end-point for the next more accurate runs. This is referred to as the “Rough” run.
Record all your titre values in Table 2.1. Note: the end-point is reached at the first
sign of blue colour that remains after 20 seconds of swirling the conical flask.

13 Repeat the titration until you have a minimum of two concordant titres (readings
that differ by less than 0.1mL). Top up the iodine in the burette as required.

Question 1 – iodine solution standardisation

a) Calculate the mean (average) volume of the titre values you have chosen. Justify any

exclusions you have made.

b) What is the number of moles of Vitamin C present in the 25.00mL you pipette into

each conical flask?

c) Using the balanced Equation 2.1, how many moles of iodine, I2, must have been

present in the amount of iodine solution you titrated?

d) Given this number of moles and the average titre value, what is the concentration of

your iodine solution?

Foundations of Chemistry Laboratory Manual VITAMIN C DETERMINATION 3F

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PART TWO APPLE JUICE INVESTIGATION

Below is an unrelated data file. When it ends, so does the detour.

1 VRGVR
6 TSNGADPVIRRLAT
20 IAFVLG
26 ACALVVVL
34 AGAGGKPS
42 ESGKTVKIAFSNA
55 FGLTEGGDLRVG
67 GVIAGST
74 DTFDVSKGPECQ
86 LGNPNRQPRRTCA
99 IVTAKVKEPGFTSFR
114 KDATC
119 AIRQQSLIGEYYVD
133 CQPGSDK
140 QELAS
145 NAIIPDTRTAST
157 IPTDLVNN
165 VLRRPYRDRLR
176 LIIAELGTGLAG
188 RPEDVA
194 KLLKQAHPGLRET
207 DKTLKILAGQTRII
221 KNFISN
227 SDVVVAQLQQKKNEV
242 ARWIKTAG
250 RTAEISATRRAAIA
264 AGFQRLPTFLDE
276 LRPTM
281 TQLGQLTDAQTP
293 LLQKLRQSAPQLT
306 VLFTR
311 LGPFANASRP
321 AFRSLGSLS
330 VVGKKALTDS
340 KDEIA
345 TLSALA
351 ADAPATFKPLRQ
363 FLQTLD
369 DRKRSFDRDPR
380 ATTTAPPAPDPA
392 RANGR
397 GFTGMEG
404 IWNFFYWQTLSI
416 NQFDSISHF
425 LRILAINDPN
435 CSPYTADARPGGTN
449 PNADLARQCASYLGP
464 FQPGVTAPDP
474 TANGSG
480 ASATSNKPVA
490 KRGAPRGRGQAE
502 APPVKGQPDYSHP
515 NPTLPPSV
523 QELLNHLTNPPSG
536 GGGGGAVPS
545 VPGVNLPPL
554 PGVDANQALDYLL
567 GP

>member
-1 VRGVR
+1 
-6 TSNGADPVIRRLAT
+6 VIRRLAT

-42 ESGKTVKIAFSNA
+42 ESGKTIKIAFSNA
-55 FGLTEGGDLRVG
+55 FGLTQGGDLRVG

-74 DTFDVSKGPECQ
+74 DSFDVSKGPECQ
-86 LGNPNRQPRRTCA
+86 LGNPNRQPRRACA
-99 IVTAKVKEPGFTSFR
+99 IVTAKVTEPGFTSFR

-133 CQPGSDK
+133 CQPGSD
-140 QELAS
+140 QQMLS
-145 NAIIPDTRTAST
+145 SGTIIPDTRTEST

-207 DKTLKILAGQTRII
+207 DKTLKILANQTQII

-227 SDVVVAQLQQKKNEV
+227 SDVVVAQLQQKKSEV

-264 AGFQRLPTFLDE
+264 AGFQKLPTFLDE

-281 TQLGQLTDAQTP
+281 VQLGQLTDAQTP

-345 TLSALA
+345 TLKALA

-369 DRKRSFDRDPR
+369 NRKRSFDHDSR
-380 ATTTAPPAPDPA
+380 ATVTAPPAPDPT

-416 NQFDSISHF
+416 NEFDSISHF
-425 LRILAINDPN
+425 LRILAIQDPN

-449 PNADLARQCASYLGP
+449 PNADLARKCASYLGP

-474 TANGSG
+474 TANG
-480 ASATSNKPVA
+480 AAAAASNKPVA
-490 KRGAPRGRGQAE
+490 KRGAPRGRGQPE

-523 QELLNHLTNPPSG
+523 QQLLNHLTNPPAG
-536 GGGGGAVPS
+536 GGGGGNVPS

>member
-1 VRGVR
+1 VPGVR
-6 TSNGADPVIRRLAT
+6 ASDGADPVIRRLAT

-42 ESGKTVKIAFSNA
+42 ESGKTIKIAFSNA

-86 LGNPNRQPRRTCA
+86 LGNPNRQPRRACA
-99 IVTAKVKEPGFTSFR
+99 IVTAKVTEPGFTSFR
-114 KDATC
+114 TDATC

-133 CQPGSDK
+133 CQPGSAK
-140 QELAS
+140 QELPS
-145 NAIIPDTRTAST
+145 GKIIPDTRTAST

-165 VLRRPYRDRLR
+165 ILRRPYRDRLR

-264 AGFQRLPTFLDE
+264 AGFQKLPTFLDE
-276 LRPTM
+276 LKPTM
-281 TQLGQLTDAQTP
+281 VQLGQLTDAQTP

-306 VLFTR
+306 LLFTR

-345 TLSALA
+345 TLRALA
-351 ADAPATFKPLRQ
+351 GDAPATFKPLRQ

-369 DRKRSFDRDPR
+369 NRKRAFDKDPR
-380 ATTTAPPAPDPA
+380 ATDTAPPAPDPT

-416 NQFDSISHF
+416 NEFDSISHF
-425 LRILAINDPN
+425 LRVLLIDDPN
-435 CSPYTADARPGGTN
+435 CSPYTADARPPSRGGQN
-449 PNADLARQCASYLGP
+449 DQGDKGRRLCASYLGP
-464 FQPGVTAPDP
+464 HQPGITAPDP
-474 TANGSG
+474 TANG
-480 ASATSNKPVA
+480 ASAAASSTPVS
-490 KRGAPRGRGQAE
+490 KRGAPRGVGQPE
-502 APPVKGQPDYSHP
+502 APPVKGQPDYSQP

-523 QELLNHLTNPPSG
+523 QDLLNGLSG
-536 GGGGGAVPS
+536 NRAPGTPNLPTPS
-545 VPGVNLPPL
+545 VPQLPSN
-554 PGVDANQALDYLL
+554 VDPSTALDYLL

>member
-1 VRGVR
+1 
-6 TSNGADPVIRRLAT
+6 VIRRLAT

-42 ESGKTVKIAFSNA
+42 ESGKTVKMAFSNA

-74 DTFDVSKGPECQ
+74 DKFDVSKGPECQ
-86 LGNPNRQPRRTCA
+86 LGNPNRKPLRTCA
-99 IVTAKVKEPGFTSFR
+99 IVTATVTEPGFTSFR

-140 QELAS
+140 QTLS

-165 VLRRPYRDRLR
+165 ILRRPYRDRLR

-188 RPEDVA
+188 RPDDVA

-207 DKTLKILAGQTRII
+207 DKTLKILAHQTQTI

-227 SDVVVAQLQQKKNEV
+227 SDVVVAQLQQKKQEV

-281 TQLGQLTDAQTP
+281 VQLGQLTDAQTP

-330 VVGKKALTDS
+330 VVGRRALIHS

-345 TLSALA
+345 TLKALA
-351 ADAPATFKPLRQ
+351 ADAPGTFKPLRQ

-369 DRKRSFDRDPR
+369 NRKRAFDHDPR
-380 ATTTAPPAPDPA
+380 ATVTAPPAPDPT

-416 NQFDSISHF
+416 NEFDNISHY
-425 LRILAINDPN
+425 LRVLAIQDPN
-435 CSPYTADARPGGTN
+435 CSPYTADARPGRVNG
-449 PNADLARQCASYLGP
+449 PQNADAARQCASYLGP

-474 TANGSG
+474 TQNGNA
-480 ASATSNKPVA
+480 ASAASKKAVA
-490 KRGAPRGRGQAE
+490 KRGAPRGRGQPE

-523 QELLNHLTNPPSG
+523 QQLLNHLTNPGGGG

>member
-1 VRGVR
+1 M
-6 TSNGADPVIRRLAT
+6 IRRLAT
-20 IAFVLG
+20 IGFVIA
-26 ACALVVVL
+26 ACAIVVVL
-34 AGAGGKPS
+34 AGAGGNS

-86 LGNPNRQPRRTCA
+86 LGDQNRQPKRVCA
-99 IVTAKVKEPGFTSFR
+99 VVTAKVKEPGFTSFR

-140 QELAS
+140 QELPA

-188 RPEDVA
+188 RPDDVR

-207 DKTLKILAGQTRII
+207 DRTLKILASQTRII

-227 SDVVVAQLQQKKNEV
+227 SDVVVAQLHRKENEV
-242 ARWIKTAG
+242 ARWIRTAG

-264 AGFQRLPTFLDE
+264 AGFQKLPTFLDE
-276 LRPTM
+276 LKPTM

PROCEDURE

1 Thoroughly clean and dry a 250mL beaker and transfer to it roughly 100mL of apple
juice. Note the Vitamin C concentration advertised with the nutritional information
on the apple juice bottle.

2 Clean and rinse a 250mL conical flask and pipette into it a 25.00mL aliquot of the
apple juice.

3 Add 10 drops of starch indicator to this conical flask.

4 Ensure there is a sufficient volume of iodine solution in your burette and that it is set
up correctly still from Part One.

5 Perform the titrations until you have a minimum of two concordant titres. Record all
your titre values in Table 2.2.

Question 2 – Apple juice investigation

a) Calculate the number of moles of iodine, I2, that was involved during the redox

reaction. (Hint: you are calculating n because you know c and V. What equation

should you use? Refer to Experiment 1F Quantitative Techniques for help.)

b) The equation for the redox reaction between iodine and Vitamin C is provided again

below. Using this balanced equation, how many moles of ascorbic acid (Vitamin C) in

the apple juice reacted with the I2 on average in each titration?

C6H8O6 + I2  C6H6O6 + 2I
– + 2H+